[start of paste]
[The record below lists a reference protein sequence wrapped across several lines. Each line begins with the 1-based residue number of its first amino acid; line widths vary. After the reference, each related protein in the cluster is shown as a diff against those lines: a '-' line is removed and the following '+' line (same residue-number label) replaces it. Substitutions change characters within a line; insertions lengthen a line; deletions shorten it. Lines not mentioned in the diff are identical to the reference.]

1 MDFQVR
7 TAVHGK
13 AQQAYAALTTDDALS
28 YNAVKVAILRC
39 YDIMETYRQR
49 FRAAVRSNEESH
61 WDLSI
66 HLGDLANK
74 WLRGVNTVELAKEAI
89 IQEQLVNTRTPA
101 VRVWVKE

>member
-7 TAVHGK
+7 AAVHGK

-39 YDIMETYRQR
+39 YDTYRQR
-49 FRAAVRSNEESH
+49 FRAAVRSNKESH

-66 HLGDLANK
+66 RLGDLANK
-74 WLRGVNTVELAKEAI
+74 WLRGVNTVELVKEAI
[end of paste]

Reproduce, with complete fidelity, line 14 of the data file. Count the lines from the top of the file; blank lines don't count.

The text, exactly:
-7 TAVHGK